## How to rotate an image with OpenCV

June 22, 2019

Somewhat surprisingly, rotating images in OpenCV is not a simple function call but requires a bit of math to do properly. The tutorial in the official documentation does not go into much detail on this, so this is my attempt of explaining how to do this after spending the effort of wrapping my head around the details myself.

To make sense out of image rotations in OpenCV, we first need to understand the coordinate system used: An image is stored as an array, where the first index runs down and the second one to the right. This order of indexing is exactly how matrix elements are indexed in mathematics, except zero-based. In case of color images, there is also a third index, which indicates the image channel — e.g. the familiar red, green, and blue color channel if the image is represented in the RGB color space.

However, for geometric image transformations, the coordinate system
is a Cartesian one, so the horizontal coordinate comes *first*
and the vertical second. Furthermore, the *y* axis points *down*. This is
a common convention in computer graphics, but not in mathematics. So if
we want to know what the pixel value at the integer coordinates (*x*,*y*) in the image is, we
have to look at the values at `[y, x]`

(in a grayscale image)
or `[y, x, :]`

(color image) in the array.

The aim here is to rotate an image *θ* degrees in a way that none of it
gets clipped out. The rotation alone is a linear transformation and
straightforward to derive if you’re fluent in trigonometry: The new
coordinates of the original point (*x*,*y*) are, using the matrix
notation, $$
\begin{pmatrix} x \\ y \end{pmatrix}
\to
\begin{pmatrix} x' \\ y' \end{pmatrix} =
\begin{pmatrix} \cos\theta && \sin\theta \\ -\sin\theta
&& \cos\theta \end{pmatrix}
\begin{pmatrix} x \\ y \end{pmatrix}.
$$ Note that the minus sign is chosen here in the way that
positive rotations are counterclockwise and takes into account that the
*y* axis points down.

After applying the transformation to the image, OpenCV clips it to
the rectangle with the top-left corner at the origin and the
bottom-right corner at the destination image size. That’s why we also
need to translate the image so that the topmost and leftmost points of
the rotated image land on the *x* and *y* axis, respectively, and calculate
the size that the rotated image takes (to use as the destination image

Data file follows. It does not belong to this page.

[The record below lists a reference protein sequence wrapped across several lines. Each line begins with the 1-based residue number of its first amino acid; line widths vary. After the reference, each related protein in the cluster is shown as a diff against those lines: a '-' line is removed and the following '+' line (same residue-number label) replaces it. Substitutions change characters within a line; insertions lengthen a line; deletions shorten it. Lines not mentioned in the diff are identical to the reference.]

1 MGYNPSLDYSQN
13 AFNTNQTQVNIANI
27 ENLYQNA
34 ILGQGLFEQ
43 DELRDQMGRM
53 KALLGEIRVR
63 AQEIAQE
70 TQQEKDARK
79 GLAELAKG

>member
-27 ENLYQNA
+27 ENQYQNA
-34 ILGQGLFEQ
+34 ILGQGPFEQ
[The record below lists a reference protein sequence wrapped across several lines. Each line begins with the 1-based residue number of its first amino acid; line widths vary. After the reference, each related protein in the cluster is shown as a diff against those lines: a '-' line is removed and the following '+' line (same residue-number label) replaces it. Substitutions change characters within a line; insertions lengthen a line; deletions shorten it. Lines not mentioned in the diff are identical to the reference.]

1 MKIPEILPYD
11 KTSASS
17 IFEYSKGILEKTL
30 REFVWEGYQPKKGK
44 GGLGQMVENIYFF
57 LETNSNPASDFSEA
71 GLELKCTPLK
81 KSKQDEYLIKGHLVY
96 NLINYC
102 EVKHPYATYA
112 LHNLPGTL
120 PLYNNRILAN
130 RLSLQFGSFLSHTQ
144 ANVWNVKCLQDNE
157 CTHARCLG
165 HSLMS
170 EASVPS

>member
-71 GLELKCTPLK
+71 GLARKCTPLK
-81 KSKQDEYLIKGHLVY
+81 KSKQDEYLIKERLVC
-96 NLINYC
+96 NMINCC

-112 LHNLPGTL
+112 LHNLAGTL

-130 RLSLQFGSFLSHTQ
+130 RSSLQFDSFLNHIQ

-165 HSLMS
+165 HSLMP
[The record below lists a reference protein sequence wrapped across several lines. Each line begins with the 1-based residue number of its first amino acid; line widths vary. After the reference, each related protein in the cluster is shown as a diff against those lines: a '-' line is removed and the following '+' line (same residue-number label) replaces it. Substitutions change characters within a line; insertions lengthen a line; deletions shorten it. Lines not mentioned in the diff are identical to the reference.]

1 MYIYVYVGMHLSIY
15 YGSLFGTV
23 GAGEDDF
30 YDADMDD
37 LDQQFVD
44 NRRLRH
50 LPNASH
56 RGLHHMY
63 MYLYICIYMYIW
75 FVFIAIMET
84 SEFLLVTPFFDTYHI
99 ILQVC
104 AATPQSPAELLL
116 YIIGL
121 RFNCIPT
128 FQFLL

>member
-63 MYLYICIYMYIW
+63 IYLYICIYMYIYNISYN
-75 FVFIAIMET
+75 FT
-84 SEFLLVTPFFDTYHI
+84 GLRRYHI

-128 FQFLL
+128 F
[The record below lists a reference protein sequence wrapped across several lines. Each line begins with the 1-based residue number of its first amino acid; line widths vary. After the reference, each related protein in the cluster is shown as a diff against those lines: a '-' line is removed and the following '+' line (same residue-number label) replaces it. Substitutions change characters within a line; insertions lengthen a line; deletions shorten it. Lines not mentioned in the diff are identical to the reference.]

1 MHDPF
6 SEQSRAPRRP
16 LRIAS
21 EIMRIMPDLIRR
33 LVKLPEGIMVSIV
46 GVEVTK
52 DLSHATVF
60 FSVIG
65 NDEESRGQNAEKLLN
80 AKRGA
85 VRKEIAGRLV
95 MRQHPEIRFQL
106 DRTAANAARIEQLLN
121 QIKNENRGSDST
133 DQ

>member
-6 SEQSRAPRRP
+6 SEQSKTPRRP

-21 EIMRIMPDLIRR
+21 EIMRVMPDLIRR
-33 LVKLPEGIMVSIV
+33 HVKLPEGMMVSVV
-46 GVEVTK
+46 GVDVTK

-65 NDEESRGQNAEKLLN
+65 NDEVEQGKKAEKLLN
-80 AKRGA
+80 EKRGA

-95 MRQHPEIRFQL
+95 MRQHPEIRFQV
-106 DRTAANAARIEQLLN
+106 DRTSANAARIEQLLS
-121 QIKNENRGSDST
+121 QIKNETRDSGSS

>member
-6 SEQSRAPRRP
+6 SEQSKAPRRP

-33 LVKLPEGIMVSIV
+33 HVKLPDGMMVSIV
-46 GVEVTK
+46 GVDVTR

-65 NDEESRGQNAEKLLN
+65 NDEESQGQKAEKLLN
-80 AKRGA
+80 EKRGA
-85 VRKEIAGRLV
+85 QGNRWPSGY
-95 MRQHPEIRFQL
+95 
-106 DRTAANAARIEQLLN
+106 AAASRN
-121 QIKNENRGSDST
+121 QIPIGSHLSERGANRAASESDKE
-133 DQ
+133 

size). A rotation combined with translation is an *affine
transformation*. We can express the rotation by the angle *θ* followed by a translation of *Δ**x* horizontally and *Δ**y* vertically in the matrix
notation as $$
\begin{pmatrix} x \\ y \end{pmatrix}
\to
\begin{pmatrix} x' \\ y' \end{pmatrix} =
\begin{pmatrix} \cos\theta && \sin\theta && \Delta x
\\ -\sin\theta && \cos\theta && \Delta y \end{pmatrix}
\begin{pmatrix} x \\ y \\ 1 \end{pmatrix}.
$$ The OpenCV function for applying an affine transformation to
an image is called `warpAffine`

, and it takes the original
image, the above 2 × 3 matrix, and the
destination image size as its parameters.

OpenCV provides the function `getRotationMatrix2D`

that
computes a rotation matrix about an arbitrary point. To get both the
needed translation and the destination image size, we can take the
corner points of the original image, rotate them by applying the above
rotation matrix, and compute the bounding box of those rotated points
using the OpenCV function `boundingRect`

, which returns the
coordinates of the top-left corner and the width and the height of the
bounding box.

Putting this all together, we get the following example code:

```
import cv2
import numpy as np
= cv2.imread("cat.jpg")
image = 30 # counterclockwise
rotation_angle_degrees
# Compute the rotation part of the affine transformation
= cv2.getRotationMatrix2D((0, 0), rotation_angle_degrees, 1)
transformation_matrix
# Compute the translation and the new image size
= image.shape # note the index order
nrows, ncols, _ = np.array([[0, 0], [ncols, 0], [ncols, nrows], [0, nrows]]).T
original_corners = np.int32(np.dot(transformation_matrix[:, :2], original_corners))
new_corners = cv2.boundingRect(new_corners.T.reshape(1, 4, 2))
x, y, new_width, new_height 2] = [-x, -y]
transformation_matrix[:,
# Note the order of image width and height; they are in image coordinates
= cv2.warpAffine(image, transformation_matrix, (new_width, new_height))
image
"rotated_cat.jpg", image) cv2.imwrite(
```